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How do you handle cross-posting?

Arek Nawo
Hobbyist. Web Developer. 👨‍💻 Freelancer. Blogger. Making awesome websites. 😍 Contact: areknawo@areknawo.com
・2 min read

I know there are many bloggers here on Dev.to - that's why this community is so awesome! 🎉 However, I also know that they’re everywhere else too! All that, thanks to a high amount of work… and cross-posting!

That’s where the question comes in - “How do you handle cross-posting?”.

In my case, I used to always write the post on my personal blog first, then, after a while, cross-post it to Dev.to, and much less so to Hashnode and Medium. However, this cross-posting process was quite tiring. Both Hashnode and Dev.to have textarea-based Markdown editors, so I first needed to get Markdown from my post. To do this, I copied content to StackEdit, fix all the Markdown formatting errors and incompatibilities, and copy from there to the platform of choice. For Medium, it was even worse, as its editor is not Markdown-based, and copy-pasting required a lot of adjustments afterward. Not to mention the lack of code highlighting and having to convert everything to GitHub Gists. Quite a lot of work for simple cross-posting. Automation wasn’t even in question.

All that drove me to create CodeWrite - a tool (browser extension) designed from the ground-up for technical blogging with features like integrated Monaco editor and Prettier for code snippet handling (no more copy-pasting just to format the code!) or great compatibility with Grammarly (no more copy-pasting, just to fix a plethora of my grammar errors!). But its biggest feature by far is its “one-click publishing” feature, which auto-fills your post on developer platforms like Dev.to, Hashnode, and Medium, while handling all the incompatibilities for you!

But that was just a shameless plug in case you’d be interested. However, I’m curious to hear how you handle cross-posting - if at all. What tools do you use, where do you cross-post, and - most importantly - what pain-points have you dealt with along the way?

Discussion (6)

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xinnks profile image
James Sinkala

I like dev.to's markdown editor and especially the variety of the liquid tags it provides, so I usually start my articles in their markdown editor until completion and use that same text on my website's editor.

To get almost like results as on dev.to I updated my site's markdown editor to include Front matter support and on top of it I added a couple of liquid tags I frequently use on my dev.to posts.

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areknawo profile image
Arek Nawo Author

Yeah, I also find the liquid tags as the best way for Markdown embeds. I don’t agree on the Dev.to editor though. It’s just a plain <textarea>. Liquid tags are part of the supported syntax / format - not the editor per se.
In CodeWrite I support Markdown as input rules - i.e. they’re directly converted to rich, formatted content. I also support a syntax similar to liquid tags, which also automatically converts to interactive WYSIWYG embeds.
All this results in semantic HTML which can then be processed for Dev.to, Hashnode and Medium compatibility and auto-filling.
Planned support for direct Markdown exports and GitHub pages auto-filling is intended to allow for different Markdown output formats e.g. using liquid tags for embeds vs normal links, or underscores vs asterisks. I want CodeWrite to become a true “write once publish everywhere” tool which won’t require any copy-pasting and will automatically deal with platform incompatibilities.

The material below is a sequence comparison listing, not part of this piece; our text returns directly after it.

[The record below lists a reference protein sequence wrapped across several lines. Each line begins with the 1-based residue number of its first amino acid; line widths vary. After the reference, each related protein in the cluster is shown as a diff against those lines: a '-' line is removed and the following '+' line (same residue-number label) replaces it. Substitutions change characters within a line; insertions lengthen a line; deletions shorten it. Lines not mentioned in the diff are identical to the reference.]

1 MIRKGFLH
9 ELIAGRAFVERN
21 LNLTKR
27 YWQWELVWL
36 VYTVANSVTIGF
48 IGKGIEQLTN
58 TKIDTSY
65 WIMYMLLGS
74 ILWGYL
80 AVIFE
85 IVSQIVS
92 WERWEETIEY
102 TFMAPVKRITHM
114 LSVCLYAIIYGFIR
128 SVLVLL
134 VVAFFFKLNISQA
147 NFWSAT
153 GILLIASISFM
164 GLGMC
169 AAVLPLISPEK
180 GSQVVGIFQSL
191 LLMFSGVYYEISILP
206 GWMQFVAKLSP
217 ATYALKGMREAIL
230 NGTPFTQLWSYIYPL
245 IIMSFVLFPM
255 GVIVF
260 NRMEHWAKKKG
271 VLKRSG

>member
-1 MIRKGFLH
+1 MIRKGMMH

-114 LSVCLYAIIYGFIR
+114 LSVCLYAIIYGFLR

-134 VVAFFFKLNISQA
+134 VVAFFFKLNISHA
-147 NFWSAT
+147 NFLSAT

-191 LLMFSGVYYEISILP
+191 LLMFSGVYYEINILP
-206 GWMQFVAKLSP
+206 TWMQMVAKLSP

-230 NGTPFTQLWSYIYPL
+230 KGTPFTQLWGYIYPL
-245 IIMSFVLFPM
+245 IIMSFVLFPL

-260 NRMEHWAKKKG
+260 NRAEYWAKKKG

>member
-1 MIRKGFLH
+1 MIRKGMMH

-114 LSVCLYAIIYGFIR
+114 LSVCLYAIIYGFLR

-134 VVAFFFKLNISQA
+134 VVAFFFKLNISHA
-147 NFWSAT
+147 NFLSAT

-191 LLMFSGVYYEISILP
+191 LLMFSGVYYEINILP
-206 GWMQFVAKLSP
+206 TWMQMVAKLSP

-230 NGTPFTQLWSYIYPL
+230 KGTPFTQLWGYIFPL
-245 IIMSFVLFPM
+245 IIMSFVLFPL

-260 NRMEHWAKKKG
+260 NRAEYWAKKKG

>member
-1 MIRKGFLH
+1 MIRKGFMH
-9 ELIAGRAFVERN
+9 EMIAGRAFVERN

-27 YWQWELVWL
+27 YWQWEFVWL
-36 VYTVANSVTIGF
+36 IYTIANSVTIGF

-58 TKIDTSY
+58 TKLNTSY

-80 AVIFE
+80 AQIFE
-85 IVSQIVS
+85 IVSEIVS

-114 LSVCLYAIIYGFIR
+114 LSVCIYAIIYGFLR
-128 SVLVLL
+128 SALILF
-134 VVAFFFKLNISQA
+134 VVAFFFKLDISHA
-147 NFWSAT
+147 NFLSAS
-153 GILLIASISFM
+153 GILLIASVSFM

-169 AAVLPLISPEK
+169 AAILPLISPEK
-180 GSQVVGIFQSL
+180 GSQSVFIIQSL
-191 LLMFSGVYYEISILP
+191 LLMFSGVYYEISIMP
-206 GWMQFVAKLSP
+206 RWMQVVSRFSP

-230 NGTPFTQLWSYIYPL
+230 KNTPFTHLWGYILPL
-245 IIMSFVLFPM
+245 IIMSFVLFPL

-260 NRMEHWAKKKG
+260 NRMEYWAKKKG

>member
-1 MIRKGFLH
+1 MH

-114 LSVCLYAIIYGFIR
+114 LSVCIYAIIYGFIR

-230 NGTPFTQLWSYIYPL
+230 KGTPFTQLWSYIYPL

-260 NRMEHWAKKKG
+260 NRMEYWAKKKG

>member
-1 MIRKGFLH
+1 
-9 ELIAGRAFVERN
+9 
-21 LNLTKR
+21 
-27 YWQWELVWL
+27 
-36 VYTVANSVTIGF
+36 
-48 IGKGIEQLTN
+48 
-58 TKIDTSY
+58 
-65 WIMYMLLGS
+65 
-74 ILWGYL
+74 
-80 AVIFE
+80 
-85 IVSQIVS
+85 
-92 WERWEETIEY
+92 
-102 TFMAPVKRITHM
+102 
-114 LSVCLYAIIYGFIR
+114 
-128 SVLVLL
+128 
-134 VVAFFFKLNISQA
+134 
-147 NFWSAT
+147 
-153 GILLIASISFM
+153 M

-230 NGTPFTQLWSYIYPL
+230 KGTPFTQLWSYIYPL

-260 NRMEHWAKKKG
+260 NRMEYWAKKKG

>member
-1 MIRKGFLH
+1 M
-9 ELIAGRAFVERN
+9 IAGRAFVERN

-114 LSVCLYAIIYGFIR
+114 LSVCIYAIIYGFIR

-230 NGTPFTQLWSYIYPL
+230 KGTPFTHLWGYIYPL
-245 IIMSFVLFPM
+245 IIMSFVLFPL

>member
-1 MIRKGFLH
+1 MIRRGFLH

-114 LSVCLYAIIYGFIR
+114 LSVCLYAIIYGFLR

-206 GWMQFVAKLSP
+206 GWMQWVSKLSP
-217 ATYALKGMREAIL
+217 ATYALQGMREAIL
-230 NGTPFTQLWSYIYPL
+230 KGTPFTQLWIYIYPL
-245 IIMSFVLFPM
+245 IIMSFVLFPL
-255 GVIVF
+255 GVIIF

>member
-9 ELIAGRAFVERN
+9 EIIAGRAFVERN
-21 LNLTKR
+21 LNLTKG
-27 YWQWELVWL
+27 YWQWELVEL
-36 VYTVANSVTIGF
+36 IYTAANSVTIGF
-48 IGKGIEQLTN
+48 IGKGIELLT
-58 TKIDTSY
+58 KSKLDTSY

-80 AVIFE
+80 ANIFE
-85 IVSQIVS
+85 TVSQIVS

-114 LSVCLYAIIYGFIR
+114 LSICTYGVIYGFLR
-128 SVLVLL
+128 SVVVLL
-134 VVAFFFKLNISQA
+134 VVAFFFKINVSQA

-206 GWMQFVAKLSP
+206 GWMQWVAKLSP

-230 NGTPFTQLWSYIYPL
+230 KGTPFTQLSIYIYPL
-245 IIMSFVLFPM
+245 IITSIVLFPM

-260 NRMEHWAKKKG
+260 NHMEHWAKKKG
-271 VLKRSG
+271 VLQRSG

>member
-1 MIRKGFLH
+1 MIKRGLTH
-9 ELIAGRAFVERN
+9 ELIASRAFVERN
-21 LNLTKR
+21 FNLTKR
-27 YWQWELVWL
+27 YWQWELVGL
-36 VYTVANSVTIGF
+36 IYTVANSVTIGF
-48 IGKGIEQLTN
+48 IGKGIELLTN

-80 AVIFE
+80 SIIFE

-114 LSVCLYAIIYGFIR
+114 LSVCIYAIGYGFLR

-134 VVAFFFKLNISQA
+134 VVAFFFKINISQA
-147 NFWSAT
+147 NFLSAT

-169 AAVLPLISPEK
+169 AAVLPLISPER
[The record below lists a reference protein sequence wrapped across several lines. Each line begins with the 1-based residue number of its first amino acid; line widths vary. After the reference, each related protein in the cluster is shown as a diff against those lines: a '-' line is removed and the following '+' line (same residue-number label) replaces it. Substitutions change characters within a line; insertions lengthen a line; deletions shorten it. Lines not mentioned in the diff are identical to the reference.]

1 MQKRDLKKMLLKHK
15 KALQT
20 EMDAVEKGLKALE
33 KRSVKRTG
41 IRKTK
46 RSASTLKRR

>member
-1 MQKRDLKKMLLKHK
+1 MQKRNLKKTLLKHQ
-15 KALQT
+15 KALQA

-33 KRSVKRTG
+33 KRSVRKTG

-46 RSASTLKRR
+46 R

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xinnks profile image
James Sinkala

I know that dev.to's editor is a plain textarea, the editor I created is also not an editor per se, it's just a plain textarea. I implemented it this way since I prefer doing the heavy lifting on the back-end rather than at the front-end level.
It's the same reason why I'm not a big fan of the WYSIWYG Javascript editors that I have been using for quite a while on other projects.

I like creating things on my own since it helps me understand what goes on underneath the tools I use and overall it helps me grow as a developer.

All the best with CodeWrite, it sounds like a interesting editor and one that I might enjoy using since it goes beyond being just an editor with the “write once publish everywhere” philosophy, that will sit well with people who cross-post their content like me.

If you are interested to have a look I wrote the following article explaining these changes I made to my editor.

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areknawo profile image
Arek Nawo Author

Thanks!
I've checked out your blog post - a nice guide for anyone "sourcing" their personal blogs from Dev.to - I've seen it's being done a lot lately. I personally run my blog on Ghost, so, for me, Dev.to is yet another platform to cross-post to.

As for creating projects on your own - I know how it is, I guess most devs do. For me, that's where my piles of (mostly unfinished) side projects come from. 😅

If you end up giving CW a try, check out the auto-filling (on Medium) demo tweet, and join the Discord server if you've got any questions.

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xinnks profile image
James Sinkala

I guess unfinished side projects are a common thing amongst devs 😅.

Hopefully I'll get to give CodeWrite a try in the future, all the best adding the support to the remaining platforms on its roadmap.

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measomvanessa profile image
Vanessa Measom

I too use StackEdit for writing my posts for Dev.to. I had similar issues with Medium, so I tend to copy my live post on Dev.to into Medium as an imported story. I'll check out CodeWrite, thanks.

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